Healing Weeds - Getting a closer contact with the healing world of herbs and wild plants.

Thursday, May 2, 2013

Curly Dock

Rumex crispus
 NL: Zuring / F: Oseille

Most plants of the Rumex genus, docks and sorrels, are edible, rich in protein, vitamins A and C, bioflavonoids, iron and magnesium. But most of them also contain varying levels of tannins and oxalates. For that reason, in their raw form, they should be eaten moderately. They can be freely consumed when boiled 2 to 3 times, changing its cooking water. 

Curly dock or yellow dock (Rumex crispus) has an ancient history as a powerful purifying, cleansing herb, used to help healing a wide range of skin conditions and other chronic illnesses that can benefit from a depurative herb. All parts of the plant can be used but the strongest properties are found in the roots. For that, the root is harvested early in spring - or early autumn - and dried for further use. 

The cleansing actions from various Rumex species are partly explained by its stimulation of digestive secretions, which have a mild laxative effect and help to eliminate waste. Yellow dock also promotes the flow of bile from the liver and gallbladder, which improves the absorption of nutrients. The extensive list of conditions that have been reported to be treated using yellow dock roots include: rheumatism, fevers, liver problems, hemorrhoids, swollen lymph glands and constipation. Recently it has been studied as an auxiliary in the treatment of cancer and bacterial infections.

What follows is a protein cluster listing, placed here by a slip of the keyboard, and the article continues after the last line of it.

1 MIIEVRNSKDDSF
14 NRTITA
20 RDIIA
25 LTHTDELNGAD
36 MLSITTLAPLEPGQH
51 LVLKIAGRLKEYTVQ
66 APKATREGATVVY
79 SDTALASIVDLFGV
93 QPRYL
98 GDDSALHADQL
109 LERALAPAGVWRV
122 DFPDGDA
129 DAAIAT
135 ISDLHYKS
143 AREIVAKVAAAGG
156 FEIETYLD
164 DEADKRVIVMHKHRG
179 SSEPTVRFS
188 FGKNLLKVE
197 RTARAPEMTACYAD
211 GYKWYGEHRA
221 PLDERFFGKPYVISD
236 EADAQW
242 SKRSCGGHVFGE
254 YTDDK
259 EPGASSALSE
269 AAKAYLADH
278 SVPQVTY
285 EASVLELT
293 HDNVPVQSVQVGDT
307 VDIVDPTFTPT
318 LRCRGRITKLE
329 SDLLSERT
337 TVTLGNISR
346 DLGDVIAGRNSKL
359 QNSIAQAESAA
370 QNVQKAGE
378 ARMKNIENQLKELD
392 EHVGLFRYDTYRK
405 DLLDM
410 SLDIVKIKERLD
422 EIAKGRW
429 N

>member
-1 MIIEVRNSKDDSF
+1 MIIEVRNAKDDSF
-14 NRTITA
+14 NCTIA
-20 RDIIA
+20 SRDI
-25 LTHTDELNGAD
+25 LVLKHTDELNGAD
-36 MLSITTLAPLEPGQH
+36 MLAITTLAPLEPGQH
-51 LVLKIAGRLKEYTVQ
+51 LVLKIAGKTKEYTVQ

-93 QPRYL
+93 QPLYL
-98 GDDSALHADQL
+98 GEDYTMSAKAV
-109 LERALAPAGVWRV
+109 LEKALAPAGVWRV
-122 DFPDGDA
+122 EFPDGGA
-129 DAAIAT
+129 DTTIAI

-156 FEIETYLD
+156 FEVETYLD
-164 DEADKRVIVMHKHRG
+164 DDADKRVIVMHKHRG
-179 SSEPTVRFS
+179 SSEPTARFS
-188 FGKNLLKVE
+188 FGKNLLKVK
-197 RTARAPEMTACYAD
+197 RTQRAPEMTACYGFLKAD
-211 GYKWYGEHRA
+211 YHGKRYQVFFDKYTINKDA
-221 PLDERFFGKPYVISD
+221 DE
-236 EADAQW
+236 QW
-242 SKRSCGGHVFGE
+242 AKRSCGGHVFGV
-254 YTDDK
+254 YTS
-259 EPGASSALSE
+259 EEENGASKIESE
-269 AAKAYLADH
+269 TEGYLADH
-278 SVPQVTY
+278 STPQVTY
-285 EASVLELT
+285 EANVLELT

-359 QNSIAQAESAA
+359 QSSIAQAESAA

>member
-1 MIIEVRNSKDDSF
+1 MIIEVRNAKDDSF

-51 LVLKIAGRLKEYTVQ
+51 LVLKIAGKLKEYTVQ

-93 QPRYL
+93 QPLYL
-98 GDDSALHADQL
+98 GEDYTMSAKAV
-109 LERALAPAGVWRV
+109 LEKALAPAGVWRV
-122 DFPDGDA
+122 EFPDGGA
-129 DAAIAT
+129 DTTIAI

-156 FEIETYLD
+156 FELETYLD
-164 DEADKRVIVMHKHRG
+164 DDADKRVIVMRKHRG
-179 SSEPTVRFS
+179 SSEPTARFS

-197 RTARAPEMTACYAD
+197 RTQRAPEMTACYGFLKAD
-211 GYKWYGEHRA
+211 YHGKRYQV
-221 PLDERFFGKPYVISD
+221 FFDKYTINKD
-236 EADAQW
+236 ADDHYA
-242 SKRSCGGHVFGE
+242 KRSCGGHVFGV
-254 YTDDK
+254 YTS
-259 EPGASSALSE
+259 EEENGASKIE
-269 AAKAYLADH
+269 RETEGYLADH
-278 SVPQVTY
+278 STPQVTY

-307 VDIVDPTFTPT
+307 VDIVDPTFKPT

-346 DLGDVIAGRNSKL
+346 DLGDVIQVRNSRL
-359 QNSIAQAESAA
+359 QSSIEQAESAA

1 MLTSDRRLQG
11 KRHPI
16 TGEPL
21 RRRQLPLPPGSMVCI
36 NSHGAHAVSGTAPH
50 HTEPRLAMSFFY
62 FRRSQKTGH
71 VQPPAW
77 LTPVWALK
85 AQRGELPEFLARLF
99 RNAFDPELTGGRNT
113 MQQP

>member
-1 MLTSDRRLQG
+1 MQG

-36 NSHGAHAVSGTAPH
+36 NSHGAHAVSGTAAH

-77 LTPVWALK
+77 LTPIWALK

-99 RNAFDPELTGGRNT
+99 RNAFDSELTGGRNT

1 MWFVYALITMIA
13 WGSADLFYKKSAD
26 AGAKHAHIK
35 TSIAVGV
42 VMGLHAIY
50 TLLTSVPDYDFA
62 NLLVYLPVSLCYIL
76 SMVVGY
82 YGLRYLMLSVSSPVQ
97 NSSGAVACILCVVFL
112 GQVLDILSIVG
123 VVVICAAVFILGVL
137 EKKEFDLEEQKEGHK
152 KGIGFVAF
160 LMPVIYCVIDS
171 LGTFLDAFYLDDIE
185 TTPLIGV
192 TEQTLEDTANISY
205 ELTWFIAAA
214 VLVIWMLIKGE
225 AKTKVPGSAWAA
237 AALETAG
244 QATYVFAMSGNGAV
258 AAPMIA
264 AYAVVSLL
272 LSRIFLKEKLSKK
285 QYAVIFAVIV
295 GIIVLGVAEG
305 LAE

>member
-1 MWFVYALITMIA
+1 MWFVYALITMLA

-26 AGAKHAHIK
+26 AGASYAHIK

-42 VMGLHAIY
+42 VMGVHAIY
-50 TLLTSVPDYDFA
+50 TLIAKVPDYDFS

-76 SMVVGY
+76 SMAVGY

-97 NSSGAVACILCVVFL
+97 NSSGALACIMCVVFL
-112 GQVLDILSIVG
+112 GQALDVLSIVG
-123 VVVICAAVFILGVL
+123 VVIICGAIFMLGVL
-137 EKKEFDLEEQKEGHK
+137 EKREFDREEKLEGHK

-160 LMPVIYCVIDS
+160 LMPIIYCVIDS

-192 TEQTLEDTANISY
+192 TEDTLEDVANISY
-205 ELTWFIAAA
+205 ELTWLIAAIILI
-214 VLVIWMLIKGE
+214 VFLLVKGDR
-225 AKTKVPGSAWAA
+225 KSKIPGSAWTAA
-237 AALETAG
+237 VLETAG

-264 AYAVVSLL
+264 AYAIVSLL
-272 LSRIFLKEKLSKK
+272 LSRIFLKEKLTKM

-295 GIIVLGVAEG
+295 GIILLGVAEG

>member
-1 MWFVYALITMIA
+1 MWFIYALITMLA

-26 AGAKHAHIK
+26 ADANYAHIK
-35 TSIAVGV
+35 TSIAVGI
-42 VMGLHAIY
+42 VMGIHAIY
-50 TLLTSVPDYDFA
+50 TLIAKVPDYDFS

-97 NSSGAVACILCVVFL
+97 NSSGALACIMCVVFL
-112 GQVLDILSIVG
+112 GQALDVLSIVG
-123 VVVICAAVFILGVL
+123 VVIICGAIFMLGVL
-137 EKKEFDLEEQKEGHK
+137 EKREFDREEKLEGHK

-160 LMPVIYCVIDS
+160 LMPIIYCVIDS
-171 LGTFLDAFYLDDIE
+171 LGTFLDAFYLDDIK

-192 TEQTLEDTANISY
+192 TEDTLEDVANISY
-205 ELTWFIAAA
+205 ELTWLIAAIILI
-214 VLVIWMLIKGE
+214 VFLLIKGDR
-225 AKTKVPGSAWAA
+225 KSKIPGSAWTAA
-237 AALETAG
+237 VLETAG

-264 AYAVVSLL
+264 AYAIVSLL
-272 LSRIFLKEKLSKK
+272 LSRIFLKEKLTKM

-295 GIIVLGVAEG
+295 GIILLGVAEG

As a first aid herb, the powder of the dried root can be used in poultice, applied topically to heal wounds, skin inflammations, itching, eczema, etc. This powder has also been used traditionally to treat gingivitis and toothaches. 

It works well in cleansing formulas when combined with burdock roots.

Dock leaves are a traditional remedy for the sting of nettles. Curiously, curly dock and common nettle are often found growing in the same environment.
Dock is also used as compost enhancer, to speed up bacterial activity and thus shorten the time needed to get the compost ready.

More on the healing properties of Yellow Dock:

And here's a complete course on this plant:

Survival Plants Memory Course: Rumex crispus

In the beginning of the following video you get some tips on identifying and using Curly Dock:

Sergei Boutenko: Wild Food Foraging

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